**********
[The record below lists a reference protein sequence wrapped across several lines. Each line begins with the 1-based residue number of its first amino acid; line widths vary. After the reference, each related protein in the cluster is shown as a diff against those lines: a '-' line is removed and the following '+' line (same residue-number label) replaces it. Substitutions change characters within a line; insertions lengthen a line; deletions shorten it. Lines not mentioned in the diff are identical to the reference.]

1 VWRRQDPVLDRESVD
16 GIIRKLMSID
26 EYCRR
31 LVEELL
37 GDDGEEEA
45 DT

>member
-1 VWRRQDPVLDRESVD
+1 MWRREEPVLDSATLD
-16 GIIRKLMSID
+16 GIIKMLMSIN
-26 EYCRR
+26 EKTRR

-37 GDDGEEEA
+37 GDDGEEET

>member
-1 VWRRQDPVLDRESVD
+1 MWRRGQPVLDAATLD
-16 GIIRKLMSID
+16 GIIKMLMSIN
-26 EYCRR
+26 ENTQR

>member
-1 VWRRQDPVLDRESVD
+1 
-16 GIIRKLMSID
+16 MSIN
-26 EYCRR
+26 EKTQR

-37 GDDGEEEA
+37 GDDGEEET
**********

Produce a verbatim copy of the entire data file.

[The record below lists a reference protein sequence wrapped across several lines. Each line begins with the 1-based residue number of its first amino acid; line widths vary. After the reference, each related protein in the cluster is shown as a diff against those lines: a '-' line is removed and the following '+' line (same residue-number label) replaces it. Substitutions change characters within a line; insertions lengthen a line; deletions shorten it. Lines not mentioned in the diff are identical to the reference.]

1 VWRRQDPVLDRESVD
16 GIIRKLMSID
26 EYCRR
31 LVEELL
37 GDDGEEEA
45 DT

>member
-1 VWRRQDPVLDRESVD
+1 MWRREEPVLDSATLD
-16 GIIRKLMSID
+16 GIIKMLMSIN
-26 EYCRR
+26 EKTRR

-37 GDDGEEEA
+37 GDDGEEET

>member
-1 VWRRQDPVLDRESVD
+1 MWRRGQPVLDAATLD
-16 GIIRKLMSID
+16 GIIKMLMSIN
-26 EYCRR
+26 ENTQR

>member
-1 VWRRQDPVLDRESVD
+1 
-16 GIIRKLMSID
+16 MSIN
-26 EYCRR
+26 EKTQR

-37 GDDGEEEA
+37 GDDGEEET